Britain has allowed its capital to become a playground for the world’s oligarchs, notes analyst Ben Judah. A new Magnitsky Act is needed to stem the corruption, but British law is on the side of the kleptocrats, he writes for The New York Times:
All an autocrat on the run has to do is create a shell company to hide his identity and the source of his illicit wealth, and then use this instrument to purchase property incognito. Britain’s best-paid brokers and lawyers are here to help — and will ask no awkward questions about the provenance of their clients’ cash. …Such anonymous companies now own nearly 40,000 London properties. Some of these purchases may be entirely legitimate and innocent, but these tools of secrecy are well known to be favored by money launderers: The anticorruption organization Transparency International has found that this technique has been used for three-quarters of properties whose owners have been investigated for corruption in Britain.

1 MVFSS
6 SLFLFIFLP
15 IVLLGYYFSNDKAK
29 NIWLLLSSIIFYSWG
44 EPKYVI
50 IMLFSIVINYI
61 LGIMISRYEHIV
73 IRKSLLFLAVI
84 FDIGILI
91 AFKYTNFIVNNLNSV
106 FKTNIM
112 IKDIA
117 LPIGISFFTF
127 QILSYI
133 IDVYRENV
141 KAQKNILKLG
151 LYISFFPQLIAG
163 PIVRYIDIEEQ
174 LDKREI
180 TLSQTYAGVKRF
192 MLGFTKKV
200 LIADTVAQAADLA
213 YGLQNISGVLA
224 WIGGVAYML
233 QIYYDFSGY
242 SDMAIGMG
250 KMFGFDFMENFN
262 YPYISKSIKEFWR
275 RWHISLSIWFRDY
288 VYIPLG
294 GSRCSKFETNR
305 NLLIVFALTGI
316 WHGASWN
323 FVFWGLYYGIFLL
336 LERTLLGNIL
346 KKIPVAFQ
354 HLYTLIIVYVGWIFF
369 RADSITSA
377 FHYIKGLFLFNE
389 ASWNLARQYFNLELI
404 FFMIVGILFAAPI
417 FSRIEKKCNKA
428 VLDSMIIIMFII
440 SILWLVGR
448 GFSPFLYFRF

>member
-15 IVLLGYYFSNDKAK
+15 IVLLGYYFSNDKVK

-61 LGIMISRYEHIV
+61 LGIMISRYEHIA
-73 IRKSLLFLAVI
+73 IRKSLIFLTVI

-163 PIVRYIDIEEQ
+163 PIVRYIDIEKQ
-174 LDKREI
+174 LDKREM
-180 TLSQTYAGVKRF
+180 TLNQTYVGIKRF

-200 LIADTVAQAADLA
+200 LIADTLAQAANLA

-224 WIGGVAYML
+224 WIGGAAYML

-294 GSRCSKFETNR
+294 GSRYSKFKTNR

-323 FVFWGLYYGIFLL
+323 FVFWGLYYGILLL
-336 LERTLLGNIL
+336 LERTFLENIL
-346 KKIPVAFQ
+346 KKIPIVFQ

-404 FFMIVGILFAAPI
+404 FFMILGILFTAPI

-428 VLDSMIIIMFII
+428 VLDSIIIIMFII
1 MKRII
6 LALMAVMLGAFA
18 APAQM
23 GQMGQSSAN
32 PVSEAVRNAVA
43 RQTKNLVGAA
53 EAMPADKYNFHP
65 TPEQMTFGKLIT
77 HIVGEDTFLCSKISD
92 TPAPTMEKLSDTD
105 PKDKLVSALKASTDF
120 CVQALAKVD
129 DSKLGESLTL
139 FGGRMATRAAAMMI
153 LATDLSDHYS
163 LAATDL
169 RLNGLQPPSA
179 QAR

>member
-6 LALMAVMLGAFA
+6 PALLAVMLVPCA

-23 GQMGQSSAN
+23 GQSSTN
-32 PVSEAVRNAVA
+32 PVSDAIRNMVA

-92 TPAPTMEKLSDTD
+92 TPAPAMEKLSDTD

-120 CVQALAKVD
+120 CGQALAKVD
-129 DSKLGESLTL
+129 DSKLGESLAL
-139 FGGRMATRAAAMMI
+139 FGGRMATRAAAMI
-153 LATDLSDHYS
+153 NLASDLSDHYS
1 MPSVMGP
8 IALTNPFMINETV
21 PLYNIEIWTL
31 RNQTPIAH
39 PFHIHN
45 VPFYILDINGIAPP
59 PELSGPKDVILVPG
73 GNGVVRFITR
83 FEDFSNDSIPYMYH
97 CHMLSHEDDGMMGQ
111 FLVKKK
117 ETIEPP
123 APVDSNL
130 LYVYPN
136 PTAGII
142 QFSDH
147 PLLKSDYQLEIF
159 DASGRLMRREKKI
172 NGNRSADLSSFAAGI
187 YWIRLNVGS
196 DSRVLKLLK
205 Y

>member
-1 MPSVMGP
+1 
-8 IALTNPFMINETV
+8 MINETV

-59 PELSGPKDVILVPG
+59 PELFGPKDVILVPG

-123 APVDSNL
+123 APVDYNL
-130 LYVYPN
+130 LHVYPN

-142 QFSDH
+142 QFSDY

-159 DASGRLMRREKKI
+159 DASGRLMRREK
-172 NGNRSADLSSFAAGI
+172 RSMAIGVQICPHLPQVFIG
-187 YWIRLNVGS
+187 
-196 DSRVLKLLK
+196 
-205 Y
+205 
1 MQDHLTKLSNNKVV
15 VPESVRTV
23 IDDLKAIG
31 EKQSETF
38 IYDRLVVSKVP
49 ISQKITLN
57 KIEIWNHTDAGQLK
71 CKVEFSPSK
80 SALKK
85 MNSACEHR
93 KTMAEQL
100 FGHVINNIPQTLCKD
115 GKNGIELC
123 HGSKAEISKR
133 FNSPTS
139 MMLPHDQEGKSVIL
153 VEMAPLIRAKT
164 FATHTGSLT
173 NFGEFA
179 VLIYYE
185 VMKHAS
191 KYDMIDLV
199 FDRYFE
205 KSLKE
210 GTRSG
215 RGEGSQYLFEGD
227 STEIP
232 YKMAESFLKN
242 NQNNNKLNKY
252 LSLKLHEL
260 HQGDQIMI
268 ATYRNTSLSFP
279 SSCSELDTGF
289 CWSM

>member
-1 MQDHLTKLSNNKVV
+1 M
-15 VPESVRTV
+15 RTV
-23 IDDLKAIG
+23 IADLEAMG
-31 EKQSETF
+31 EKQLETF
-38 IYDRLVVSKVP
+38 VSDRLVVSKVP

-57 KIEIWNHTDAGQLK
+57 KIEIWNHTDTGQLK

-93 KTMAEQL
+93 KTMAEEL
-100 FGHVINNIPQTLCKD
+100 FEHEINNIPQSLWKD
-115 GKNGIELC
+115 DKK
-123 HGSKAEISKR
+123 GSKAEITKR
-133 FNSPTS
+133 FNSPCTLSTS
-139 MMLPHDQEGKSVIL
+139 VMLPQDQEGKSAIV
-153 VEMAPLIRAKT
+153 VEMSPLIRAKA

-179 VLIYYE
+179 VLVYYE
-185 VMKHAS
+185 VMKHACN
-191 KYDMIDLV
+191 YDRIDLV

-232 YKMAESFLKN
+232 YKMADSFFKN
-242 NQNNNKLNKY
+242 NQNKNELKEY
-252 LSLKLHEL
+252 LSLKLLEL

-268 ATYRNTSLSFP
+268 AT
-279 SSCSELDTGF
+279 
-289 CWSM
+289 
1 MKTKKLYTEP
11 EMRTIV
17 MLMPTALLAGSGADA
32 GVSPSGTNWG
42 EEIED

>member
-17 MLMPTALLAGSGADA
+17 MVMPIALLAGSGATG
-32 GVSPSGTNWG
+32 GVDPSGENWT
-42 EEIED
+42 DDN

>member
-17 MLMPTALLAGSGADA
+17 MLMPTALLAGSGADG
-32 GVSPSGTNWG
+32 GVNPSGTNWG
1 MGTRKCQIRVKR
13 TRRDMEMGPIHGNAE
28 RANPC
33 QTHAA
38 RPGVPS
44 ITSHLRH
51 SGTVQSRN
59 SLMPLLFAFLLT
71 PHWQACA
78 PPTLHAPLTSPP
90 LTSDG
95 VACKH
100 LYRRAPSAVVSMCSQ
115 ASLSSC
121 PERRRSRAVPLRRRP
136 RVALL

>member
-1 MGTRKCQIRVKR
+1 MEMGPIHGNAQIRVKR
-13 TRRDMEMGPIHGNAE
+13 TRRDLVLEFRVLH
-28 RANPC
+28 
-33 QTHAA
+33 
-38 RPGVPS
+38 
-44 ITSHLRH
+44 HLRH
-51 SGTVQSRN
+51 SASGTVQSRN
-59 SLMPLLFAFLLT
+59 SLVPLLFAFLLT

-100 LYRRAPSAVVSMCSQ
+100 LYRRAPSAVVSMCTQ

“In Parliament, a growing cross-party band of members is seeking to amend the Criminal Finances Bill, now making its way through the legislative process,” Judah notes. “This amendment, named after the Russian lawyer and corruption whistle-blower Sergei L. Magnitsky (right), who died in prison in suspicious circumstances, would allow officials and organizations like Global Witness to apply for a court order to freeze the assets of human rights violators. When presented with evidence and a clear public-interest case, government ministers would be legally bound to act.”
Malaysia’s 1MDB case has become a signature campaign in the global effort to crack down on kleptocracy and the relative ease with which the super-rich move their money beyond the oversight of government and monetary authorities, an analyst notes.
Recent attacks on Ukraine’s National Anti-Corruption Bureau “should be stopped, and the political persecution of anti-corruption activists should carry consequences, even to the point of sanctions on representatives of the ruling elite, which is mired in kleptocracy,” argues Sergii Leshchenko, a Ukrainian journalist and a former Reagan-Fascell fellow at the National Endowment for Democracy. “If this fails to happen, we could see a repeat of the Moldova scenario in Ukraine, the resurgence of pro-Russian forces and the final blow to the hopes of the millions who, three years ago, made their belief in democratic values public,” he warns.